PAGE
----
Since I'd narrowed down the spectrum of accompaniments to merely all grilled and roasted meat in the world it was pretty simple to decide on making a simple roast chicken. I seared it with some rosemary, salt, pepper, and olive oil and roasted it in the oven with some onion, celery, carrots, garlic, and butternut squash.

The Beaujolais Nouveau was as I remember it: not that great. I'd heard rumors that this year's batch was supposed to be the best in the past forty years. Perhaps. It's hard to tell because this particular wine is not a personal favorite. The only thing I've ever enjoyed about Beaujolais it he ability to describe it as 'foxy' and to be technically accurate.

It's good to be able to say I've had the best vintage of Beaujolais in forty years. Better still is the phenomenal translation job they did on the back of the label. I can't tell if my favorite part is the grammatical structure of the 'sentence' or the fact that they flat out forgot to translate the word primeurs.

Actually it's neither. It's still my opportunity to use the term 'foxy' again.

That was one foxy wine.

Tuesday, December 1, 2009

Saving Potato Wedges From Certain Doom

Hey, follow our blog, why don't 'cha?

If you do, we might share some of last night's biscuit-crusted turkey pot pie with you!

After using up all the turkey it was time to take using up the leftovers to the next absurd level. I had made these potato wedges the day after Thanksgiving to accompany our hot turkey sandwiches. Now I was tasked with turning those into something lest they be left to rot in the fridge.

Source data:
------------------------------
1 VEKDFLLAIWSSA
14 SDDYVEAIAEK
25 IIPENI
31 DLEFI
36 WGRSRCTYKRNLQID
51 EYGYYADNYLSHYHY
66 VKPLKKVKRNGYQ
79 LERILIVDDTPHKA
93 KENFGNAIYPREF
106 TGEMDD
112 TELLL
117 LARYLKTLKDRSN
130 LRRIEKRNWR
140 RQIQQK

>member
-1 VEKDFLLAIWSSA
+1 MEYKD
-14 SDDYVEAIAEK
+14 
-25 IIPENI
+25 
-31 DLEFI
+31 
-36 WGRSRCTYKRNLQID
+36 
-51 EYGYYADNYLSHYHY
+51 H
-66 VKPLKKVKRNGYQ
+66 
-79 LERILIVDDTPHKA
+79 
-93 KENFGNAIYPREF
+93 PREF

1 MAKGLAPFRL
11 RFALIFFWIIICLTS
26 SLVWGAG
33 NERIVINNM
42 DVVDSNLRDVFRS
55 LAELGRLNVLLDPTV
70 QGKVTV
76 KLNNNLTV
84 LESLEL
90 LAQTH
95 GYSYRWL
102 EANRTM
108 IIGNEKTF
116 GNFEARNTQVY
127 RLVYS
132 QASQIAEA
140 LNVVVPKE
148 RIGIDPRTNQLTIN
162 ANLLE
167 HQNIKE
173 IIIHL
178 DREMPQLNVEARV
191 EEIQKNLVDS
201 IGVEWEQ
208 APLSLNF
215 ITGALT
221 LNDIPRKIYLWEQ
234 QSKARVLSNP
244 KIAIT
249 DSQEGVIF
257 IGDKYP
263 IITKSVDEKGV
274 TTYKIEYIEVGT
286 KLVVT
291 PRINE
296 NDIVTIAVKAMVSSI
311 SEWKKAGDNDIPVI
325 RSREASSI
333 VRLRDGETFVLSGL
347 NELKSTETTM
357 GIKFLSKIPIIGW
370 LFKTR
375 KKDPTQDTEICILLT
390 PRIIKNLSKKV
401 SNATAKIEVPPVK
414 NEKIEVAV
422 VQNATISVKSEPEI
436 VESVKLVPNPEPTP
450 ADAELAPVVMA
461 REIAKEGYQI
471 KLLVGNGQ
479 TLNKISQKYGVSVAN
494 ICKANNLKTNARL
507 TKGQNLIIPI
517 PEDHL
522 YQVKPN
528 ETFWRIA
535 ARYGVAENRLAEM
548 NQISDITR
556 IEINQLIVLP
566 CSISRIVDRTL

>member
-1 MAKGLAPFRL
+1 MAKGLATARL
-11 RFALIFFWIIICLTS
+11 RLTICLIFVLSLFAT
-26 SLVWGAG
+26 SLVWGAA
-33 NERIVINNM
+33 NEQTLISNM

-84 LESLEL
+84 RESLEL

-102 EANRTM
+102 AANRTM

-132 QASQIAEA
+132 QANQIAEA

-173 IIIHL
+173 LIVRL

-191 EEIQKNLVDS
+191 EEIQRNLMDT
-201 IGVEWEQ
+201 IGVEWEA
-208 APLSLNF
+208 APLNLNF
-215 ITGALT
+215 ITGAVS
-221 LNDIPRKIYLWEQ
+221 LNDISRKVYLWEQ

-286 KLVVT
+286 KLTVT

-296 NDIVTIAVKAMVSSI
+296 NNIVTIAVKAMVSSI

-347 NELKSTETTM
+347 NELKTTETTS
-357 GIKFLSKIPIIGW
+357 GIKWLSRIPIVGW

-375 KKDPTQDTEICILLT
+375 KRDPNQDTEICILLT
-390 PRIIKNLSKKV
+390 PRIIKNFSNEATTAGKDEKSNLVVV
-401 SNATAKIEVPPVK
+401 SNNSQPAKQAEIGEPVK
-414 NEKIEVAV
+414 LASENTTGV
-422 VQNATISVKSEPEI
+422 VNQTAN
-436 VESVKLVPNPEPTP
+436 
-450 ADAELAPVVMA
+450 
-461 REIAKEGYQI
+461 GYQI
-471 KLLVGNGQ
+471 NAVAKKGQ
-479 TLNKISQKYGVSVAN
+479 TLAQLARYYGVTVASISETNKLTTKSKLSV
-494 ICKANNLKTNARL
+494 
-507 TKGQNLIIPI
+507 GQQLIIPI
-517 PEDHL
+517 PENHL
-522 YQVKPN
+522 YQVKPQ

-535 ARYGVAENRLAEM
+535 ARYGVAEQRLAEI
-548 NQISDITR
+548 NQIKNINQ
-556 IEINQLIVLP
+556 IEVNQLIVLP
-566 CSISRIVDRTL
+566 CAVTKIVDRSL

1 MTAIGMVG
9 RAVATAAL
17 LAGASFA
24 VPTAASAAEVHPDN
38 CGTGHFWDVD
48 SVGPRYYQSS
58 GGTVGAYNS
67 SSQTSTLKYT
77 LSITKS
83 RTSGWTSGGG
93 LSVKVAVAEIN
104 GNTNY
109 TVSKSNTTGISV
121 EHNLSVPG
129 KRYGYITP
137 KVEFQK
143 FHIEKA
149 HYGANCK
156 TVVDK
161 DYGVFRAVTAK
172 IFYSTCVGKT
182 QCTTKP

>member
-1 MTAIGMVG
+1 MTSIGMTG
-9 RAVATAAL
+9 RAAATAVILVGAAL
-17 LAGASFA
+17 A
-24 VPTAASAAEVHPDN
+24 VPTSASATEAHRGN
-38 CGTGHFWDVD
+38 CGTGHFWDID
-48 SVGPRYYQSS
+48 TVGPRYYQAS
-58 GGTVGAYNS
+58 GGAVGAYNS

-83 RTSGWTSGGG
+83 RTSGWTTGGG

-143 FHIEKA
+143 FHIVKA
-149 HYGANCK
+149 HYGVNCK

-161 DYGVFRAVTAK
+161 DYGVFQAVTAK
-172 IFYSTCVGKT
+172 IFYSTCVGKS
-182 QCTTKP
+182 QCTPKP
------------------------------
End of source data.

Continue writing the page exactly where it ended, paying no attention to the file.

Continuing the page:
The thing about the potato wedges is they are so delicious when they're hot out of the oven and so nasty eaten cold. This said by someone who has virtually no qualms about eating anything cold out of the fridge.

In order to let these potato go down honorably I decided to crisp up some bacon, warm them quickly in the pan, then top them with mozzarella and bake them in the oven.

The result was pretty fantastic. The best part was avoiding that inevitable moment in a few days where I would have to throw the wedges in the garbage because they had crossed that line where the smell they emitted outweighed the guilt of throwing them away unused.

Yay, me!